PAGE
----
President Michael D tells children to lay off video games in first official engagement
PRESIDENT Michael D Higgins used his first official engagement with Ireland's youth to suggest they lay off TV and video games, and embrace their imaginations instead.
The poet and arts champion, who was a guest at children's culture centre The Ark in Dublin's Temple Bar, said being imaginative and creative would open children up to greater opportunities in the future and help them grow into more active citizens.
"We must encourage all citizens, particularly children, to, as Raymond Williams put it, 'Be the arrow, not the target'," the president said.
He was quoting Welsh novelist and playwright Williams who, like him, was a lifelong supporter of the arts.
"It is possible to form the impression that many of today's children no longer fully appreciate the joy of taking refuge in their own imaginations, preferring to spend their time on computer games, or watching digital television or playing with pre-programmed electronic toys," the president said.
His visit to The Ark, which holds drama, dance and art workshops for children, was his first official engagement with youngsters since his inauguration on November 11.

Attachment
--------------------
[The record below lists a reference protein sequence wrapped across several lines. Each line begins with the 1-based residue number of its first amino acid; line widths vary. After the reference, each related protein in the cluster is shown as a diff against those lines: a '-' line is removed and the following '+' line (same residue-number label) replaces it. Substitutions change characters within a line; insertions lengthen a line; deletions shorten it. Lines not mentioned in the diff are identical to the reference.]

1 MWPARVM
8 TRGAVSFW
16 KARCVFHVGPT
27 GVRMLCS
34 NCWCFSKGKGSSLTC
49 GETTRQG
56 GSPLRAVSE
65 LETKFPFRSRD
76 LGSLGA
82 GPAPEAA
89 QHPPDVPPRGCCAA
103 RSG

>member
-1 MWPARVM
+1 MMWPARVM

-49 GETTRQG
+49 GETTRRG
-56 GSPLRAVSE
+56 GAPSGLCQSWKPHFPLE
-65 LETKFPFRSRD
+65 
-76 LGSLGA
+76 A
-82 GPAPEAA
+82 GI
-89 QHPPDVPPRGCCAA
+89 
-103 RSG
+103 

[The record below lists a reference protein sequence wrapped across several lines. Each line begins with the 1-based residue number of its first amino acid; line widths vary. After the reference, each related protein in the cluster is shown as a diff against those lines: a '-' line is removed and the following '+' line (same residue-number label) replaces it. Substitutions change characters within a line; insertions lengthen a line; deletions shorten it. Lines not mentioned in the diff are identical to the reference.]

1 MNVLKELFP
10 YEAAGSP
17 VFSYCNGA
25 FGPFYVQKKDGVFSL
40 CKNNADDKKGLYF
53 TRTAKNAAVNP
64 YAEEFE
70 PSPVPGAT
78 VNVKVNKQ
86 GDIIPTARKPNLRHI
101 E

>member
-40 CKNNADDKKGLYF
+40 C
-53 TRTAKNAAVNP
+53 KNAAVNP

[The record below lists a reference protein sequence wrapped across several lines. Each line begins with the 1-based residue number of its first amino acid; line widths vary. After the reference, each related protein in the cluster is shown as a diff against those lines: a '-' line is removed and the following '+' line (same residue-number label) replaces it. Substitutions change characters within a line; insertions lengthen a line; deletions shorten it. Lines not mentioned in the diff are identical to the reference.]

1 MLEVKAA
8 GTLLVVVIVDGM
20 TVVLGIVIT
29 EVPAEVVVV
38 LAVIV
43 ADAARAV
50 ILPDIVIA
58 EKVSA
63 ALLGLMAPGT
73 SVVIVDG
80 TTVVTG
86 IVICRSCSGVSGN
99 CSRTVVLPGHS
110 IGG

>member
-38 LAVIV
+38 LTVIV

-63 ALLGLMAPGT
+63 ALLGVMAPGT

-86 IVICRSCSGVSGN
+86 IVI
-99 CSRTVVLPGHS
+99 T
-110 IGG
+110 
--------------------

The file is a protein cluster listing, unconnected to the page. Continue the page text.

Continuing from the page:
During his election campaign, Mr Higgins pledged to champion the arts and creative industries, and to help bring in more related jobs.
The 70-year-old also stressed the importance of Ireland's youth.
In an address to the children today, he praised The Ark and the work it does.
"Many of The Ark's productions are brave and daring, stretching the imagination to its very boundaries," Mr Higgins said.
"This allows children to liberate their vivid and creative imagination and to freely follow their thoughts and ideas to wherever they may lead. What a wonderful start in life to give a child and what a world of opportunities it opens up to them.
"What a great foundation for democratic active citizenship it makes."
The Ark director Eina McHugh said she was honoured and grateful for Mr Higgins' visit.
"It is wonderfully symbolic that the president is giving one of his first recognitions of importance to cultural work for children and young people," said Ms McHugh.
"We are uplifted by his encouragement, that cultural encounters for children are of essential importance and that The Ark, as a unique seedbed of creativity and artistic excellence, has a shining role to play in building a stronger new society."